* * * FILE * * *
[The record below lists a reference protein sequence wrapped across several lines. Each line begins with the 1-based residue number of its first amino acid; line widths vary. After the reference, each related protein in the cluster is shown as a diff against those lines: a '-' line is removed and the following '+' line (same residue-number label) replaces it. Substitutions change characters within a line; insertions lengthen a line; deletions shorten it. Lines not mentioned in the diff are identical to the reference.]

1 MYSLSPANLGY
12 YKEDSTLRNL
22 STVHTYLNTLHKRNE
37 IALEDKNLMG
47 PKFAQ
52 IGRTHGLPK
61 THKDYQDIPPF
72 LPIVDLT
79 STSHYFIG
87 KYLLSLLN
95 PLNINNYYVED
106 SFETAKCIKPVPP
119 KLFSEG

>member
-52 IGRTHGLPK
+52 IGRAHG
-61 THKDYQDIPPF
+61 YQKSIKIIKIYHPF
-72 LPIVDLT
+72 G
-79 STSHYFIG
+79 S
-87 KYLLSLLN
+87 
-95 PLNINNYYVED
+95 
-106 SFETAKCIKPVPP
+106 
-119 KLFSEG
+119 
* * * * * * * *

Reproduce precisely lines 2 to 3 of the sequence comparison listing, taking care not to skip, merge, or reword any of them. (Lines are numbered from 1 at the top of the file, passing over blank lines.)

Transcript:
1 MYSLSPANLGY
12 YKEDSTLRNL